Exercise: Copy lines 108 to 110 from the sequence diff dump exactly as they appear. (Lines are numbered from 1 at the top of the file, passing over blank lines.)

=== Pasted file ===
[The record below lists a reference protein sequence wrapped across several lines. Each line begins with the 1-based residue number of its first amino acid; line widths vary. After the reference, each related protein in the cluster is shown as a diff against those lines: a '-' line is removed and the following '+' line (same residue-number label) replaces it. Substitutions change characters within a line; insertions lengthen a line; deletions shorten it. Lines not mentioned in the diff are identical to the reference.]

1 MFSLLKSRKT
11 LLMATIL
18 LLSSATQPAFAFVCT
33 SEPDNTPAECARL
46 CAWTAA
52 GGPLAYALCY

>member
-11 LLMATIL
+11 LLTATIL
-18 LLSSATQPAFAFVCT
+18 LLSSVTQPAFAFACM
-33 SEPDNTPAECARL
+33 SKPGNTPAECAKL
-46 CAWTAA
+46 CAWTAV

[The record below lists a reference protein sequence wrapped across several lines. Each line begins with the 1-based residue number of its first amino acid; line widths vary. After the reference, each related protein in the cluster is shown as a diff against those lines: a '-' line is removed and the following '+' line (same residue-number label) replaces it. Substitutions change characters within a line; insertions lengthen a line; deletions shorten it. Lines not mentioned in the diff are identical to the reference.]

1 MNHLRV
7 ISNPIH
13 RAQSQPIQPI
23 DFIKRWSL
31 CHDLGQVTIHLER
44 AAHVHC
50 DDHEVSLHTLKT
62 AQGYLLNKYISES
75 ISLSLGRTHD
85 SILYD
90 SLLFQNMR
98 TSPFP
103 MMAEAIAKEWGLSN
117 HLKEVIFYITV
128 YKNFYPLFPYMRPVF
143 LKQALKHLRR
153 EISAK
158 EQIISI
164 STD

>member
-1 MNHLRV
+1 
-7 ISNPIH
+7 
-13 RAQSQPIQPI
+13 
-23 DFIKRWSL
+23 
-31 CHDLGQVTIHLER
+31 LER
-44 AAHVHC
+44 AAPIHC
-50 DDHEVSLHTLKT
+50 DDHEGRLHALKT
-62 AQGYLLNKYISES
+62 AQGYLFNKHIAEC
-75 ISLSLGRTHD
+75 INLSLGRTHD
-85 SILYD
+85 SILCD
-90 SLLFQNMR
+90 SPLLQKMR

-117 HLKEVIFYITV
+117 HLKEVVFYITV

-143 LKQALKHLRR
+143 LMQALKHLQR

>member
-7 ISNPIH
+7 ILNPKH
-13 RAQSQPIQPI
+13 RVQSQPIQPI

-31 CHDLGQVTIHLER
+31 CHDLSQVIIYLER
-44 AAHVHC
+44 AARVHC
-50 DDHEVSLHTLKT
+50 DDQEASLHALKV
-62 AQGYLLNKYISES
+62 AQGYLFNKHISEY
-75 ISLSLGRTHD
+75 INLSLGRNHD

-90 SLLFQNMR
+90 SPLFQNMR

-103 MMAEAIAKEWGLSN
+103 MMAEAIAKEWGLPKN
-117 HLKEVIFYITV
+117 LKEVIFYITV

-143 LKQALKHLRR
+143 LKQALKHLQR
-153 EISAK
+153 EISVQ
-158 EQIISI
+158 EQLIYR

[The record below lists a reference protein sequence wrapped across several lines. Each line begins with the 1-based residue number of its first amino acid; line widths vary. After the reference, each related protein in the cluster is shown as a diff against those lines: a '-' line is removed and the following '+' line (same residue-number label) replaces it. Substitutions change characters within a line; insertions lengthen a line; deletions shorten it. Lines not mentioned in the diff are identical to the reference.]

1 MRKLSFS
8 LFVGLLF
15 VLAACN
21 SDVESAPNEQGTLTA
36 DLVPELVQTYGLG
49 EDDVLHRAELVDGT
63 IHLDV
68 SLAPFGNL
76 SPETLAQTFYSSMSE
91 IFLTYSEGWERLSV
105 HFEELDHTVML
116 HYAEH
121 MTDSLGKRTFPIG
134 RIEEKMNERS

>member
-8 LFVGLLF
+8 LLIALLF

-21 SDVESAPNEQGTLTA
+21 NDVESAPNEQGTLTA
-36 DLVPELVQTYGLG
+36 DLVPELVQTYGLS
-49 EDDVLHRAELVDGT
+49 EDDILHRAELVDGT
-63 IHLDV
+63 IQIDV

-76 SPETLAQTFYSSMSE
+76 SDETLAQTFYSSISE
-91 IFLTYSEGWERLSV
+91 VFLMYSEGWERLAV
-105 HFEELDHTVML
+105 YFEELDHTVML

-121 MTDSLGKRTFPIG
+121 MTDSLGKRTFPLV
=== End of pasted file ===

+8 LLIALLF

-21 SDVESAPNEQGTLTA
+21 NDVESAPNEQGTLTA